Snowdonia offers arguably some of the best facilities in the world for mountaineering, climbing, canoeing, cycling and walking. At this time of year, the mountains are heaving with people who've come to enjoy the great outdoors.
Yet most of the people to be found making the most of the glorious scenery are from everywhere else in the world except North Wales. Local people, it seems, may not be taking full advantage of their environment especially when it comes to engaging in outdoor pursuits and more importantly taking economic advantage of the boom in the climbing industry.
For Iain Peter, Chief Executive of The National Mountain Centre, Plas Y Brenin, at Capel Curig, this is frustrating. He shows Helen Mark around the centre where groups of English school children are experiencing a taste of canoeing and dry skiing and explains why he would like to see a team of Welsh speaking mountaineering instructors working at the centre. Instead at the moment, he says, the only Welsh speakers are to be found working in the kitchens or the equipment rooms because somehow many local Welsh people feel that the mountains are off limits to them.
He would like to see outdoor pursuits being taken more seriously in local schools and for local people to wake up to the economic advantages of working in the tourism and leisure industry.
The National Mountain Centre
A few hundred yards down the road from Plas Y Brenin, Helen meets local man Ken Jones in the graveyard of St. Julietta's Church where the bodies of many English climbers who died on the moutain are buried.
He explains why until recently mountaineering might have seemed something only the mad English elite did to the locals who were wary of the mountains, especially if they had to make their living mining the slate from them. Instead, says Ken, local people enjoy running and that is one of the reasons why he started up the Snowdon Race in 1976. Local people have embraced the ten mile run up Snowdon and back and do it every year to improve on their times.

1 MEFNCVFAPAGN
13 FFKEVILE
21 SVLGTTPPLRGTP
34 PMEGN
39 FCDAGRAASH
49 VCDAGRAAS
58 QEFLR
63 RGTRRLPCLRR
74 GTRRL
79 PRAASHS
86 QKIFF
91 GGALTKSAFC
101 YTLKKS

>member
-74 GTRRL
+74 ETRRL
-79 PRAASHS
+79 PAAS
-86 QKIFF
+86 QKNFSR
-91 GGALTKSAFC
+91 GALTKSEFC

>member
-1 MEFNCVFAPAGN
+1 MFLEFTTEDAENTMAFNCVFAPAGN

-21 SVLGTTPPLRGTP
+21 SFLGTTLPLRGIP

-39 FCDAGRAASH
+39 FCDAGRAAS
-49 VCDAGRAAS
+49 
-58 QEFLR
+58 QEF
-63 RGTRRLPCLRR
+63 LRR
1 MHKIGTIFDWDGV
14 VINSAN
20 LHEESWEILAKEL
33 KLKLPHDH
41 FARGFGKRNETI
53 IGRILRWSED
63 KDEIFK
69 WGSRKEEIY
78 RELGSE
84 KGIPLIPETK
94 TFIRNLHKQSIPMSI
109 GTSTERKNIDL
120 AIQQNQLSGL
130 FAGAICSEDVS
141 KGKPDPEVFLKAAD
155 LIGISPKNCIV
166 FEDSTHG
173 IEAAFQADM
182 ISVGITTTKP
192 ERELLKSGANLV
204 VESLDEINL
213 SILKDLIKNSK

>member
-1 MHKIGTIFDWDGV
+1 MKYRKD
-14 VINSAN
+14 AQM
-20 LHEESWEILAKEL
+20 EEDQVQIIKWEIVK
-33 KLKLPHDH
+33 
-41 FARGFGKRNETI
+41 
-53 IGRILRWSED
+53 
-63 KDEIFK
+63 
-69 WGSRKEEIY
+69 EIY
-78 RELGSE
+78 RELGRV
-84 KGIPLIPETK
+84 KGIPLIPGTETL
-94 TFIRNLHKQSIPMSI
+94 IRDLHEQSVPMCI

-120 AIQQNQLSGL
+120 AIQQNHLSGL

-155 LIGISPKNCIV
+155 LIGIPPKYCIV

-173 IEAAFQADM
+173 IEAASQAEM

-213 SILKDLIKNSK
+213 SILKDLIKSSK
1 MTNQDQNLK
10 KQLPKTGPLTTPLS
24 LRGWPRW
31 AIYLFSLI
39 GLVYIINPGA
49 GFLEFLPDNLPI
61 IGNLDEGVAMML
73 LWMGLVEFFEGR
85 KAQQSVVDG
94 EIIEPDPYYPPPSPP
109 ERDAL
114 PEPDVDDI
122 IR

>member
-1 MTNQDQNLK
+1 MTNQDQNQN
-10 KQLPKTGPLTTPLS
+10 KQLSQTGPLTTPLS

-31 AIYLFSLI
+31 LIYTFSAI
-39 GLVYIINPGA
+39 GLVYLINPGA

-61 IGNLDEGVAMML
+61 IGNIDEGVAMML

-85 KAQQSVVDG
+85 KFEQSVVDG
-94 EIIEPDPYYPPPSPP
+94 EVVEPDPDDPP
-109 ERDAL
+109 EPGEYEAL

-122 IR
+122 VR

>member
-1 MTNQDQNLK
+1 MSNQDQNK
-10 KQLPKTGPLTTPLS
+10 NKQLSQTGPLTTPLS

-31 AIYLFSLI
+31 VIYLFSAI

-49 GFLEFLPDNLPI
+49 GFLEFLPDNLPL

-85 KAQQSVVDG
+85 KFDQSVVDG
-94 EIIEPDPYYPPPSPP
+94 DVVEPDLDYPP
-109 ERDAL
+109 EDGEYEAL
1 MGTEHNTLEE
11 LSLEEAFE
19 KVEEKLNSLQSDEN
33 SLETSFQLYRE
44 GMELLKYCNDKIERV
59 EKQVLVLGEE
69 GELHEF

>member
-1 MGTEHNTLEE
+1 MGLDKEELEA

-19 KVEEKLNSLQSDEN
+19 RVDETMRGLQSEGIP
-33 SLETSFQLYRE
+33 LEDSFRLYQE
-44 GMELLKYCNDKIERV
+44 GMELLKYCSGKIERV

Although tourism is welcomed in the area, Ken is concerned that the environmental damage to the mountain footpaths by the thousands who come from outside Wales every year to walk must be minimised.
Helen takes a mountain walk with Margaret Fearnley who has returned to live near to where she was brought up near Bethesda. Margaret has been a keen walker since she was a young woman but adds that as children they were not encouraged to go into the mountains.
Her belief is that until recently the equipment needed to do serious mountain walking - boots, sticks, jackets, would simply have been unaffordable to local people, and she feels that while many schoolchildren from outside the area are encouraged, even funded, to come to various outdoor pursuits centres to learn how to climb and canoe, local children miss out. Perhaps the education authorities within Wales don't feel they need the same help because they live there, she thinks.
At the far edge of Snowdonia National Park, near to the coastal town of Harlech, Helen goes to meet the Chairman of Snowdonia National Park, Caerwyn Roberts. As a farmer, Caerwyn knows the value of teaching young people about the environment and has been opening Merthyr Farm up to school groups for over a decade. And yet, he concedes that all the children who visit come from outside Wales.
He himself admits to taking his beautiful surroundings for granted, but does worry that unless young people in the area start looking to the tourism and leisure industries more seriously as a way of making a living in order to be able to stay in the area.
He hopes that local partnerships can be formed to encourage young people of a school age to begin outdoor pursuits at an early age, and that more Welsh speakers will be employed as wardens and guides in the park.
Parc Cenedlaethol Eryri
Alan Pritchard is one such Welsh speaking warden in the National Park. As a former shepherd in the moutains, he has changed careers to become an adviser to visitors. Yet he regrets not having the sports training that he sees children from outside the area getting and hopes that his children will receive more encouragement in school to take up climbing and mountaineering and take full advantage of the wonderful facilities on their doorstep.
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